Trees, Tours, Socks, Little Old Ladies, and Garden Conservation
“Oh!” said one of the little old ladies.
“Oh!” said one of the little old ladies. I was leading four of them on an unexpected tour of the Gardens and, at that moment, we were standing under the spreading sugar maple (Acer saccharum). “I would have loved this tree growing up. Our home was always so hot in summer,” the speaker added with a sigh of pure pleasure.
We can thank businessman Arthur Dunn for the refuge from the unseasonal spring heat the tree provided the little old ladies. In 1915 he built an estate garden, full of trees, from plans submitted by the Olmsted Brothers firm. Today Arthur’s garden is known as The Dunn Gardens.
As our little party wandered in the dappled light, we exchanged information. I told them the Dunn has a mission to preserve the design and intent of the Olmsted vision, now 100 years old. They told me memories about flowers they recognized and the fact they had a mean age of 88. When we wandered into the moss garden I said, “I’m biased, but I like to think the Gardens are beautiful.” They stared at me as if I had asked them to play hopscotch on the lawn. “They are more than beautiful,” one of them told me, almost in reproach.
Indeed, beauty has been hard to avoid as the Dunn has broken out its spring wardrobe: trilliums, erythroniums and now rhododendrons in all colors. Even the Davidia involucrata, otherwise known as the dove or the handkerchief tree, has brought forth the white hanging petals that have inspired the common names. Not to mention the drifts of the two Solomon seals—the false and the true are showing off their white blossoms as well.
As anyone interested in gardens knows, this beauty happens only as a result of conscious effort and a few sore backs. I would also posit, the glory is a consequence of a careful focus on the conservation of the Gardens so they remain in keeping with the original Olmstedian vision.
After my charming ‘ladies’ tour such thoughts were looming large. This was because the Dunn is hosting visitors in May whose members have conservation in their DNA. The tour group participants support the Garden Conservancy, a national organization based in New York that was started by financier Frank Cabot. The mission of the Conservancy is to save and share notable American gardens. Preservation is the core of their programs.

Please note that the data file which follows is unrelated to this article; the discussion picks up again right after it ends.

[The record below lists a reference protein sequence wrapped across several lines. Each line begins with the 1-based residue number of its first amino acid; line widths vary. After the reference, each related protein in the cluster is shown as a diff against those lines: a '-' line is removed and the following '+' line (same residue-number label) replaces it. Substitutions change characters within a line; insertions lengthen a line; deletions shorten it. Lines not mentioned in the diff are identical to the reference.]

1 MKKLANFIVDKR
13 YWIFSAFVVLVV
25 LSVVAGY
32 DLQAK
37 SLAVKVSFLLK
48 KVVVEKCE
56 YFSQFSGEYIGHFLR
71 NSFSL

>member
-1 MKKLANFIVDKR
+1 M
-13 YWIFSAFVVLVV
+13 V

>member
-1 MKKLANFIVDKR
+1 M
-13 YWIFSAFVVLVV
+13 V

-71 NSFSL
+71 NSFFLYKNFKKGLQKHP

Like Arthur Dunn, Cabot was a hands-on gardener and self-taught horticulturalist. He developed two astonishing landscapes: Stonecrop Gardens and Les Quatre Vents (the Four Winds). We can assume Cabot had a sore back more than once since he was frequently in the thick of the physical activity that is gardening.
The people in the tour share the urgency that those of the Dunn feel about preserving historic trees and the property in general. Small wonder I wanted us to be seen as living up to the mandate of our National Historic Trust Registry status.
Word that the Garden Conservancy group wanted to tour the Dunn arrived in my inbox at the same time my husband asked if I had some clean socks tucked away somewhere since there weren’t any in his drawer. Laundry and garden conservation have the same unlikely common denominator, I thought as I reflected upon the two disparate but simultaneous events. The prolonged absence of each leads to unhappy consequences.
I wasn’t sure if the little old ladies, with their advertised mean age of 88, understood my commentary that the Dunn’s beauty is not a random event, but they certainly left contented. “We will be back,” they told me before they climbed into their bus. “This is a place you have to come back to see again.” Perhaps we have laundered the socks, metaphorically speaking, I thought as I bade them goodbye. And that thought felt really good.
Just so you know, we are offering a grand estate garden that has remained true to the designer’s vision, on a tour, June 26th. Love to have you there to experience the pleasure that visiting a conserved garden can bring.